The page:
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Dec 23, 2011 08:19PM
Nancy, you asked: "Has anyone else seen their treatment plan change so dramatically after receiving the Oncotype score?"
Yes, absolutely, as everyone here has said.
When I met with my breast surgeon and medical oncologist shortly after my surgery (left mast/SNB), both were happy that my tumor was less than 2 cm, the grade was 2 ("not 3"), the tumor had estrogen receptors (ER+) but was HER2 negative, and my nodes were negative. The surgeon was forecasting that I would not need chemo at all -- I would go directly on to an aromatase inhibitor to suppress estrogen synthesis.
The med onco wasn't quite as confident. He said having an ER+ tumor was a good thing because ER+ tumors were less aggressive and less likely to recur than tumors that lacked estrogen receptors. As a result, he said, many women in my situation did not need chemo. But, he said, it was hard to tell whether a particular ER+ tumor was going to recur or whether chemo would be helpful against an ER+ tumor, without more information. So, he said, we're going to order an Oncotype DX test.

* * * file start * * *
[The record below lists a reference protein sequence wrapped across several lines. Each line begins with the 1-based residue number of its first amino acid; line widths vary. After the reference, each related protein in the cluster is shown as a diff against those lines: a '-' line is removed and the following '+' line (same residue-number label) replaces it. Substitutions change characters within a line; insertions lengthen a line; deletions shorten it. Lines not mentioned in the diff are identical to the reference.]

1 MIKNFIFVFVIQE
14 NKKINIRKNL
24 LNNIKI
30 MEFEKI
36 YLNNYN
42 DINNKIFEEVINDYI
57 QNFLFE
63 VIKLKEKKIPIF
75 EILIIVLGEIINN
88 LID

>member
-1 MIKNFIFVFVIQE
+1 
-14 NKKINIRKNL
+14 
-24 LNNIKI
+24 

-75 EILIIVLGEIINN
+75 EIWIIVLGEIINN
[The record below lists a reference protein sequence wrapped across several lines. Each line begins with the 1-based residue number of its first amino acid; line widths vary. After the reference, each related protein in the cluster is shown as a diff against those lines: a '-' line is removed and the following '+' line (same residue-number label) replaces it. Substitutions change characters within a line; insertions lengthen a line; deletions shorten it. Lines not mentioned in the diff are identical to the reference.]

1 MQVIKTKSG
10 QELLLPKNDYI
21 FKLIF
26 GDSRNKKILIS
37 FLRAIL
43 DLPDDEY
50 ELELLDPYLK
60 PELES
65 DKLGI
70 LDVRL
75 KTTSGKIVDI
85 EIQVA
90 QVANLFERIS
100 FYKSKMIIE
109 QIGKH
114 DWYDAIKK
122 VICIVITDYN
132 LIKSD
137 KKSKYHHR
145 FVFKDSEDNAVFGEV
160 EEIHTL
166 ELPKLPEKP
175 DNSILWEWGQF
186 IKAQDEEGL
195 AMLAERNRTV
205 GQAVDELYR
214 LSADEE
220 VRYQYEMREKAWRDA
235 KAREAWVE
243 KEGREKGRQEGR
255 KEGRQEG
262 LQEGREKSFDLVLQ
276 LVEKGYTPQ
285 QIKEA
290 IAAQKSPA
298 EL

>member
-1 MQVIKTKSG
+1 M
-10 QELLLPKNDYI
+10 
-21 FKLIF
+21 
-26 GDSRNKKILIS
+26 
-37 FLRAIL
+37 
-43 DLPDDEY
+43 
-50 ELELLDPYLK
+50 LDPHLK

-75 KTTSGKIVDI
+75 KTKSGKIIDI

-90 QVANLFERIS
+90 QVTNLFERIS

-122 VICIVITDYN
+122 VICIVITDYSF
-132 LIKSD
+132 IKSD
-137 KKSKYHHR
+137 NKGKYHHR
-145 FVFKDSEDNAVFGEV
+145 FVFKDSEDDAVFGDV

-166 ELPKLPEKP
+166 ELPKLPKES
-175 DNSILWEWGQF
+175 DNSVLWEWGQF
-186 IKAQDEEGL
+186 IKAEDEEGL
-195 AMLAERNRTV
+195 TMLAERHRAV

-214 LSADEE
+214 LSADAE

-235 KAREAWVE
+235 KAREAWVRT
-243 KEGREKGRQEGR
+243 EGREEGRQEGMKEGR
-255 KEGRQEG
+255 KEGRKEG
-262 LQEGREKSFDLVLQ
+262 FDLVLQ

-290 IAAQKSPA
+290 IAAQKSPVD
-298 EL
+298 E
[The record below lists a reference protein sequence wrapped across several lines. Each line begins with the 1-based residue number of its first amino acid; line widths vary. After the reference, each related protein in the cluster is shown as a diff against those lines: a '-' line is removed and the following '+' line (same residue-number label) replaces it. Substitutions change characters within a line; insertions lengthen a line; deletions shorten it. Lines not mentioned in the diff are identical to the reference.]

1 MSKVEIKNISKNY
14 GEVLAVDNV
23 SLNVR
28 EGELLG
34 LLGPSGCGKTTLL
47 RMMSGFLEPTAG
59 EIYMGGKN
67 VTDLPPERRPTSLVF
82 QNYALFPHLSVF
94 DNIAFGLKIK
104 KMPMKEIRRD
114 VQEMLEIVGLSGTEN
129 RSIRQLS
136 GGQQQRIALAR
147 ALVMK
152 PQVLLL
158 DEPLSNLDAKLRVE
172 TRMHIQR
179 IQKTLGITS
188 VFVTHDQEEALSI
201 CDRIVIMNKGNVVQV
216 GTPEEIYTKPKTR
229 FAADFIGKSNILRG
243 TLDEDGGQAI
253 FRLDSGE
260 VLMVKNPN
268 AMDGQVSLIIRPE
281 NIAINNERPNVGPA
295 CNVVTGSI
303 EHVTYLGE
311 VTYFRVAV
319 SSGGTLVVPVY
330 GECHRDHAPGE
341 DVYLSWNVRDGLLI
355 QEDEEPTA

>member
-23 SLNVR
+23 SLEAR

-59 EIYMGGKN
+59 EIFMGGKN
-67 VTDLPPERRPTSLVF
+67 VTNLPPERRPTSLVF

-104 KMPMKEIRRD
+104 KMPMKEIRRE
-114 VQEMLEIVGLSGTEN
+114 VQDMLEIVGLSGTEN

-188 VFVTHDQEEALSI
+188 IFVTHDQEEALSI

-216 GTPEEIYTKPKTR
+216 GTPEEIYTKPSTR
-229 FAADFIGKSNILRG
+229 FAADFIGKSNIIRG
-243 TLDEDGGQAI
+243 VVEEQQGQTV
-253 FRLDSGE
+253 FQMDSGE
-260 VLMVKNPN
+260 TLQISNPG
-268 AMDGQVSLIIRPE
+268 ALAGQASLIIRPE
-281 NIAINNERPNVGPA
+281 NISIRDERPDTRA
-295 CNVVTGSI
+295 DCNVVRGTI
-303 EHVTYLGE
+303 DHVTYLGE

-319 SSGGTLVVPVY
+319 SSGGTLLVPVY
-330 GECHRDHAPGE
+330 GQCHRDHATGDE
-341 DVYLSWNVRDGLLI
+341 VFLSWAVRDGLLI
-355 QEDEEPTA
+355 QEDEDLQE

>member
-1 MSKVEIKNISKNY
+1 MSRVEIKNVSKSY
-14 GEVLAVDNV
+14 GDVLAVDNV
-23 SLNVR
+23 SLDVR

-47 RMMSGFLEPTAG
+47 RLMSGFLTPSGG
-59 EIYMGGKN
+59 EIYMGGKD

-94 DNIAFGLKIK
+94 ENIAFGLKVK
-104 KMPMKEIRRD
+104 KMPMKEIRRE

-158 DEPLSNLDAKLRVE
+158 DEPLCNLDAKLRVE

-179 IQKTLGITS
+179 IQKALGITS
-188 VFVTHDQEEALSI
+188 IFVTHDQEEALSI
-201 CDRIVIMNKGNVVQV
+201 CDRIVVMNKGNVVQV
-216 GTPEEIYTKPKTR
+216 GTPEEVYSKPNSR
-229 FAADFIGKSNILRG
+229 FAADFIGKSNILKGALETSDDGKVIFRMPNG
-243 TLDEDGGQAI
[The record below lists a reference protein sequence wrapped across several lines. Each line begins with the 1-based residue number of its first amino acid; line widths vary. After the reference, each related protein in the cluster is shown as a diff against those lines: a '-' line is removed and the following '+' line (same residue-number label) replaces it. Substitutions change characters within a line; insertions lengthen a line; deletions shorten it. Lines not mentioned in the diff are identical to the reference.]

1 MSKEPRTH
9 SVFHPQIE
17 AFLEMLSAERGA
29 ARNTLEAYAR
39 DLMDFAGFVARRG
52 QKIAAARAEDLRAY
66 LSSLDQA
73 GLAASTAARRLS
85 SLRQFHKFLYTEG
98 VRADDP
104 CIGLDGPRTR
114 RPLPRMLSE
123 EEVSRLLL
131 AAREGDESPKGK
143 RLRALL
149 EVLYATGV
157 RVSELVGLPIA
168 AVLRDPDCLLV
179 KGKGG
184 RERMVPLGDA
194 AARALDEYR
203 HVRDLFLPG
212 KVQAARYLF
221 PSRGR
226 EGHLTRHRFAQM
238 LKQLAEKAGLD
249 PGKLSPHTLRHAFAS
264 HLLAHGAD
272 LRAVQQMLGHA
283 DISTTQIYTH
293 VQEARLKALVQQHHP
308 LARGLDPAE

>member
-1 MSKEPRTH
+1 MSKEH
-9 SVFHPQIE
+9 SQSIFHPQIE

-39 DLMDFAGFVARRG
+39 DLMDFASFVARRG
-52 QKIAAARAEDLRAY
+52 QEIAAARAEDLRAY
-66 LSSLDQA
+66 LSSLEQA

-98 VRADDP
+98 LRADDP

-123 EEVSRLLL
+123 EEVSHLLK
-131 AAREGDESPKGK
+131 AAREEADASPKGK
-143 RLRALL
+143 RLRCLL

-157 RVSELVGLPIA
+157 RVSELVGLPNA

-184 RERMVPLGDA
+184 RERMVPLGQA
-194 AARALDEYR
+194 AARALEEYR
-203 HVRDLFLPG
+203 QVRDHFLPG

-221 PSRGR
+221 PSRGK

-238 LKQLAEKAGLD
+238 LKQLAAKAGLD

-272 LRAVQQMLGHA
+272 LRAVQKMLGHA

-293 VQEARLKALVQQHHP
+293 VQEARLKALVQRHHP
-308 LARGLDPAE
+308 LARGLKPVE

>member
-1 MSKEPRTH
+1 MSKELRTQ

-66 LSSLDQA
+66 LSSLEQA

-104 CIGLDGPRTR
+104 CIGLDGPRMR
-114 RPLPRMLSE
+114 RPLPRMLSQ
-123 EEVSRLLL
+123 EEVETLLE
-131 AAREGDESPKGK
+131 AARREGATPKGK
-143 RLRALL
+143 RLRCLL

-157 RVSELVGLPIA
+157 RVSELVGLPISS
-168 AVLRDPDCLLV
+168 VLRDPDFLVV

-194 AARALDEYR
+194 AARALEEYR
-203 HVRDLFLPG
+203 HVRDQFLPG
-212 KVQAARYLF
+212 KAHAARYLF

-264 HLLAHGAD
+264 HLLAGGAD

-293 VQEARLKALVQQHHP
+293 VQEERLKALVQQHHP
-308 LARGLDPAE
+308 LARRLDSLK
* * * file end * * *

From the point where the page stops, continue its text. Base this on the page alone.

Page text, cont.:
My Oncotype DX score ended up being 26, which translated to a 17% likelihood of metastatic BC within the next 10 years (more about that in a minute). That was way too high for me, or for my cancer docs; so I had 4 rounds of Taxotere & Cytoxan. (Six rounds was not the norm back then.)
In other words, I went from "probably no chemo" to "chemo is highly recommended" on the basis of my Oncotype score. Apparently, dramatic changes in treatment recommendations based on the Oncotype result are not unusual.
It's important to realize that the Oncotype score doesn't just estimate the "recurrence risk." It predicts the likelihood that a woman will develop "distant recurrence" in the next 10 years. A "distant recurrence" means metastatic breast cancer. That's serious stuff. Once a tumor metastasizes, we can't put the genie back in the bottle.
According to the company that runs the test (Genomic Health), Oncotype DX scores of 18 or lower represent a "low risk" of distant recurrence. Scores from 19 to 30 represent "intermediate risk"; and scores of 31 or higher are designated "high risk." Here's more information about the test, from the company's website: http://www.oncotypedx.com/en-US/Breast.aspx
So, yes, it really sux, but your Oncotype score is high enough to put you in the "high risk" category. The good news is that the higher the Oncotype score, the greater the likelihood that chemo will have a significant impact on the outcome.
2008, IDC, Stage Ia, Grade 2, 0/3 nodes, ER+/PR-, HER2-